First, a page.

col.bar.legend

A logical indicating whether a “color legend” of the form given by vertical.image.legend should be displayed. The default is col.bar.legend=TRUE.

plt.beyond.zlim

IF TRUE, and if zlim is specified by the user, density values beyond the limits given in zlim are plotted. Values less than zlim[1] are plotted in the same color as zlim[1]; values greater than zlim[2] are plotted in the same color as zlim[2]. If TRUE, and zlim is not specified by the user, zlim[1] and zlim[2] will be assigned the minimum and maximum values of z. In this case, user is warned and plt.beyond.zlim is set to FALSE. Default is plt.beyond.zlim=FALSE.

...

Any additional parameters to be passed to the image function.

Details

The plotting region of the scatterplot is divided into bins. The number of data points falling within each bin is summed and then plotted using the image function. The default is to plot the percent of the data falling within each bin, rather than a raw count value. The arguments xylim and num.bins can include different settings for the x- and y-axis. This makes it easier to plot different variables on each axis, e.g. temperature vs. ozone. Note that xylim and num.bins together determine how the bins are defined.

Note that xylim and num.bins together determine how the bins are defined. This is done using the cut function. Assigning values to bins is more complicated than might be expected. For example, values that fall at cutoff points between bins are difficult to deal with. This function accepts the default setting for cut, which assigns values which fall on a cutoff point to the bin on the left; that is, the intervals are open on the left and closed on the right. This means that a point with x-value equal to xlim[1] and/or y-value equal to ylim[1] would not be assigned to any interval, which is probably not what the user intends in this circumstance. Therefore, this code determines the number of bins in the x-direction so that xlim[1] and xlim[2] are at the center of the first and last bin in the x-direction (and similarly for the y-direction). This means that the first and last bins actually extend a bit past the limits specified. For most applicatons, which use large numbers of data points and bins, this shouldn't be noticeable, but it may be in smalled examples like the first one given below.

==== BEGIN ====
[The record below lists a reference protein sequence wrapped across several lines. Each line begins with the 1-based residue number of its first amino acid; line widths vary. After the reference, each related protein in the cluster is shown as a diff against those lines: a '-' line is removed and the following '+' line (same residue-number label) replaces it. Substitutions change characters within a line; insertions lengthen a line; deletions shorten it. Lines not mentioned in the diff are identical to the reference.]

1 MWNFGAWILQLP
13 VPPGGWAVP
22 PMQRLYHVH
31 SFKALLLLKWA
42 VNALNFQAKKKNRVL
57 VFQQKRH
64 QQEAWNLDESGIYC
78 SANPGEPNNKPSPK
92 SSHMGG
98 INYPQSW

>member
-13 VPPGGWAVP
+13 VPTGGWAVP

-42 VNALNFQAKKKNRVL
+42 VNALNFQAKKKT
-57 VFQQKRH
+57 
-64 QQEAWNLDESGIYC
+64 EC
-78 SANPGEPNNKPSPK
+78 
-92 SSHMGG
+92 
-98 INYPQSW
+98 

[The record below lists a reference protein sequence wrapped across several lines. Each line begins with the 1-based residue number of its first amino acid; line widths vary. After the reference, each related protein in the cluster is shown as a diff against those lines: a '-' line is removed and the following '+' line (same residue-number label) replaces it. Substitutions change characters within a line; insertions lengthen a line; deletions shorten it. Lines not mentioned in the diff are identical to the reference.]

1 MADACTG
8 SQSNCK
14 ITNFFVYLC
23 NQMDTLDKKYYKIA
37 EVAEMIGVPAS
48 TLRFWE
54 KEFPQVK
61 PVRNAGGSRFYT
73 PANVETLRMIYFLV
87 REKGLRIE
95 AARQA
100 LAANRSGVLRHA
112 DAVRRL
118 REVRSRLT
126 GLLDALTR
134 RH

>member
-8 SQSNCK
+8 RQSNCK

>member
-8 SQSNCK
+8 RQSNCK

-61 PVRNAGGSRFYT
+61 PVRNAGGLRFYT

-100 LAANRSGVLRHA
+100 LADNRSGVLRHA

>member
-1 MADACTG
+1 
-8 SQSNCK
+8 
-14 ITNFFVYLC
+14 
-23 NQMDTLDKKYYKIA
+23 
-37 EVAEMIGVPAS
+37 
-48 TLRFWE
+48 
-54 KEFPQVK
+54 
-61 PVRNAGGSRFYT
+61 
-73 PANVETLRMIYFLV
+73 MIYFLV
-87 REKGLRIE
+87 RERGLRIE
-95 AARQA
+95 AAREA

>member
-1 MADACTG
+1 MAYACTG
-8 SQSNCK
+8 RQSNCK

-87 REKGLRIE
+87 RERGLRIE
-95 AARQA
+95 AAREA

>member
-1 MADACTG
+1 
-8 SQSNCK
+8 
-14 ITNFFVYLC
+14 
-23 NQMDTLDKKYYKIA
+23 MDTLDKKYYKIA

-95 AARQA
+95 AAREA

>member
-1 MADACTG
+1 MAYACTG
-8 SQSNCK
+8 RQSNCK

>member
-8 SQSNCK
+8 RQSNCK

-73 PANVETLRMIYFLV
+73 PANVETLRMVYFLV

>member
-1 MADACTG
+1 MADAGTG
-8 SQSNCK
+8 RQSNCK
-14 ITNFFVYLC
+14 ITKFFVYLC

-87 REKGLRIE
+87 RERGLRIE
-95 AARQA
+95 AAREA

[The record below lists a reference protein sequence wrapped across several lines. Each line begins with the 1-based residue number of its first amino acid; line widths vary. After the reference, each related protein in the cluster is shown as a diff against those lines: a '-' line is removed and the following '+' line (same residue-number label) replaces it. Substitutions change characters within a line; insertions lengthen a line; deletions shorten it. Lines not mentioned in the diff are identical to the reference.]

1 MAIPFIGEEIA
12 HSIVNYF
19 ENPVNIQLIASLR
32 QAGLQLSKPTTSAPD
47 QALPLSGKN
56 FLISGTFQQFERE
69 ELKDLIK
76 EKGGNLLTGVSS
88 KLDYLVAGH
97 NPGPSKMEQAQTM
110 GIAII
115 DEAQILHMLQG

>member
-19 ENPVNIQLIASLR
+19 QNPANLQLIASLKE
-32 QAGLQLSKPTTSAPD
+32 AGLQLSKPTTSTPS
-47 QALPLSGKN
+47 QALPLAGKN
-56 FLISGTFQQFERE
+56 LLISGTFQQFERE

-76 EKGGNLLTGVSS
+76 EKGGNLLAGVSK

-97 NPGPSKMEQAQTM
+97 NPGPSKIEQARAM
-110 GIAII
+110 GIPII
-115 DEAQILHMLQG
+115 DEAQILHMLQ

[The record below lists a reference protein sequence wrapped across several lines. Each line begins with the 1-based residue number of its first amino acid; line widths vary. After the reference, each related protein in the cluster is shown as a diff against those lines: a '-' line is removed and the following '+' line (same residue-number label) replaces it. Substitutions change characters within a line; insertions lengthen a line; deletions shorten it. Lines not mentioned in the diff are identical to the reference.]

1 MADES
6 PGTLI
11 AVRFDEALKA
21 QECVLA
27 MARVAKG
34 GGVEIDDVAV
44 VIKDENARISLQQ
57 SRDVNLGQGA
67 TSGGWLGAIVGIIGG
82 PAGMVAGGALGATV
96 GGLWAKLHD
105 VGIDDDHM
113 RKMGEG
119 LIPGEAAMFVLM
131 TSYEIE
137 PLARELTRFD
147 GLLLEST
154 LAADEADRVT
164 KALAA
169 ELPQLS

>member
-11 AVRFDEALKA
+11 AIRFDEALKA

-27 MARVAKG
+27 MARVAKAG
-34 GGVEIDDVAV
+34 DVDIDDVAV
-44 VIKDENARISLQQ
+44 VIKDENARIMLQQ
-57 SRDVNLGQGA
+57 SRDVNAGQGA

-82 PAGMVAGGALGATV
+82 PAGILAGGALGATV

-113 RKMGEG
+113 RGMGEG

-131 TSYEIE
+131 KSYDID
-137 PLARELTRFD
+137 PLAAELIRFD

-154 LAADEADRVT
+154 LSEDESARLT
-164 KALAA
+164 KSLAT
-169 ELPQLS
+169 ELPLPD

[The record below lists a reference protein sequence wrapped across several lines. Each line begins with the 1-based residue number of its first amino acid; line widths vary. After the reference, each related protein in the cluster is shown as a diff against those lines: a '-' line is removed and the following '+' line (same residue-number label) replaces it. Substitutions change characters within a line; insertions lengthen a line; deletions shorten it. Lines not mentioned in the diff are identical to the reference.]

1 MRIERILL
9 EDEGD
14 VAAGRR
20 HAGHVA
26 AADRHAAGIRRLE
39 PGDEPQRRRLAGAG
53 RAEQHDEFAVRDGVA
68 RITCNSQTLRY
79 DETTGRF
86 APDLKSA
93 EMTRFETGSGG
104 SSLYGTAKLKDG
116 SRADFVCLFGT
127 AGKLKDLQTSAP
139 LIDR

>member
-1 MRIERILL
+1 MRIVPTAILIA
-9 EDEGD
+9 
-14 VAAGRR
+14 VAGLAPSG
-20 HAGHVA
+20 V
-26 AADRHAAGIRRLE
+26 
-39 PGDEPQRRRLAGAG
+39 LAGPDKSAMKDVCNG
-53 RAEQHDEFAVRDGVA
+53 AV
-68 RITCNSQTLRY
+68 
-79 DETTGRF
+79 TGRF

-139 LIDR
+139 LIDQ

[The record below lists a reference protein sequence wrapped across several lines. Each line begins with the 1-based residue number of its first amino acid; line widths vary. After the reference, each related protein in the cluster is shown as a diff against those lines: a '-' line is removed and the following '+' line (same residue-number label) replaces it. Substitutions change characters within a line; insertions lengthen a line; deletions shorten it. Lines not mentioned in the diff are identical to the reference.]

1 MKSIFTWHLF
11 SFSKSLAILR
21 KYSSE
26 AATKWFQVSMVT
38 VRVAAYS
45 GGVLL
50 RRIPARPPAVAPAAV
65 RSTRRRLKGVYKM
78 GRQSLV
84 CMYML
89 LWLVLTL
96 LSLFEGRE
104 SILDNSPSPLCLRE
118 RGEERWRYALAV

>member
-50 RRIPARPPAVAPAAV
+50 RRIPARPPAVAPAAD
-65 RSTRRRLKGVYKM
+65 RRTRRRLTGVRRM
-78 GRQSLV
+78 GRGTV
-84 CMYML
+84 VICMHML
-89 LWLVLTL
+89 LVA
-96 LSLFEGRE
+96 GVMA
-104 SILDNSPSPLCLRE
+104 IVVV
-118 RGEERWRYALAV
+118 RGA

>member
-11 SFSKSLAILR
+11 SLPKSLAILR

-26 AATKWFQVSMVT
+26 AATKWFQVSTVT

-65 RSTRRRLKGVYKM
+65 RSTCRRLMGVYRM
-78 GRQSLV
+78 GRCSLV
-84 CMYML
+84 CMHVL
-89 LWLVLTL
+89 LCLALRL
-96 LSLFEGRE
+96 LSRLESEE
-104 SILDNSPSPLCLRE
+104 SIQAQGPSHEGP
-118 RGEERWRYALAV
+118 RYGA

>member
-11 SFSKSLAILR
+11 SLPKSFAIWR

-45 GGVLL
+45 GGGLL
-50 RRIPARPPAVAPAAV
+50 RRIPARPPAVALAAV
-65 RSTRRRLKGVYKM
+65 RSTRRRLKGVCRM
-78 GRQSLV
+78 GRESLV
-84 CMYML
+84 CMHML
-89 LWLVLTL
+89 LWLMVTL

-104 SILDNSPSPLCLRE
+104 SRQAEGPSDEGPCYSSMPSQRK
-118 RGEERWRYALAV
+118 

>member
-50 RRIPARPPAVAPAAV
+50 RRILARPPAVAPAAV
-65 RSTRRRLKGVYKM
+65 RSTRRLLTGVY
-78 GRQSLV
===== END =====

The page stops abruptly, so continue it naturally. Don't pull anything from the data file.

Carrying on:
Value

A density scatterplot; that is, a pattern of shaded squares representing the counts/percentages of the points falling in each square.

Author(s)

Original version (plot.density.scatter.plot) by Kristen Foley, adapted for aqfig by Jenise Swall

See Also

vertical.image.legend, kristen.colors, image, cut

Examples

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## As a simple test case, build x and y vectors consisting only of the
## integers 1-3.
x <- c( rep(1, 7), rep(2, 12), rep(3, 6) )
y <- c( rep(1, 5), rep(2, 2), rep(1, 2), rep(2, 8), rep(3, 2),
        rep(2, 2), rep(3, 4) )

## For this test case, I've totaled the counts below.
count.df <- data.frame(x=rep(1:3, each=3), y=rep(1:3, times=3), ct=c(5,
2, 0, 2, 8, 2, 0, 2, 4) )

## Make a density scatterplot with counts and percentages.
par(mfrow=c(1,2))
scatterplot.density(x, y, num.bins=3, col=heat.colors(7),
                    density.in.percent=FALSE,
                    col.one.to.one.line="green")
text(count.df$x, count.df$y, count.df$ct, col="purple")
scatterplot.density(x, y, num.bins=3, col=heat.colors(7), col.one.to.one.line=1)
text(count.df$x, count.df$y, count.df$ct/sum(count.df$ct))


## An example closer to actual usage.
x <- rnorm(100000,50,5)
y <- 3 + (.89*x) + rnorm(100000,0,5)
par(mfrow=c(1,1))
scatterplot.density(x, y)